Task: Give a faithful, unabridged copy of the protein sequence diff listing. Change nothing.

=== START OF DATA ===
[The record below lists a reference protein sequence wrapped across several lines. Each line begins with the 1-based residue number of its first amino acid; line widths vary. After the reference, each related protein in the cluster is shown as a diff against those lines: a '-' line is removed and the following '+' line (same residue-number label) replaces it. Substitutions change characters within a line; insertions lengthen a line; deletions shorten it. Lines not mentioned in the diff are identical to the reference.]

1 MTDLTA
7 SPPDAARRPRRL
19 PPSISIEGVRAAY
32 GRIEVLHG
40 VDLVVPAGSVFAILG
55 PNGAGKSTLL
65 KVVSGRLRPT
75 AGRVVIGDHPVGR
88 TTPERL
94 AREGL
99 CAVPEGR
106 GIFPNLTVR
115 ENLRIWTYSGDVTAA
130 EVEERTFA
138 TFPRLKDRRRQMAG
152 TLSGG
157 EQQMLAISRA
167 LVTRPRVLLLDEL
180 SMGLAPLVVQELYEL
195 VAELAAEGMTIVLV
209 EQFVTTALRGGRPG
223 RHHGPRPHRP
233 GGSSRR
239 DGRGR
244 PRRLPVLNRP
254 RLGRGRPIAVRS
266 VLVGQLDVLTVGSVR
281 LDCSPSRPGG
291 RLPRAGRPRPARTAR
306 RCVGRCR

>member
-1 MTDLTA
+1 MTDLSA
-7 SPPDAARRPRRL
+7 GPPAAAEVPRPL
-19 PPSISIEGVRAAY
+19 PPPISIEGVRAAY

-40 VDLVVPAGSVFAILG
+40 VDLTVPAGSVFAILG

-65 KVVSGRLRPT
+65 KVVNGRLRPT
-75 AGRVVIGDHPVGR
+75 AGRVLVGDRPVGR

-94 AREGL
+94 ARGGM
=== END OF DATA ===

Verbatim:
[The record below lists a reference protein sequence wrapped across several lines. Each line begins with the 1-based residue number of its first amino acid; line widths vary. After the reference, each related protein in the cluster is shown as a diff against those lines: a '-' line is removed and the following '+' line (same residue-number label) replaces it. Substitutions change characters within a line; insertions lengthen a line; deletions shorten it. Lines not mentioned in the diff are identical to the reference.]

1 MTDLTA
7 SPPDAARRPRRL
19 PPSISIEGVRAAY
32 GRIEVLHG
40 VDLVVPAGSVFAILG
55 PNGAGKSTLL
65 KVVSGRLRPT
75 AGRVVIGDHPVGR
88 TTPERL
94 AREGL
99 CAVPEGR
106 GIFPNLTVR
115 ENLRIWTYSGDVTAA
130 EVEERTFA
138 TFPRLKDRRRQMAG
152 TLSGG
157 EQQMLAISRA
167 LVTRPRVLLLDEL
180 SMGLAPLVVQELYEL
195 VAELAAEGMTIVLV
209 EQFVTTALRGGRPG
223 RHHGPRPHRP
233 GGSSRR
239 DGRGR
244 PRRLPVLNRP
254 RLGRGRPIAVRS
266 VLVGQLDVLTVGSVR
281 LDCSPSRPGG
291 RLPRAGRPRPARTAR
306 RCVGRCR

>member
-1 MTDLTA
+1 MTDLSA
-7 SPPDAARRPRRL
+7 GPPAAAEVPRPL
-19 PPSISIEGVRAAY
+19 PPPISIEGVRAAY

-40 VDLVVPAGSVFAILG
+40 VDLTVPAGSVFAILG

-65 KVVSGRLRPT
+65 KVVNGRLRPT
-75 AGRVVIGDHPVGR
+75 AGRVLVGDRPVGR

-94 AREGL
+94 ARGGM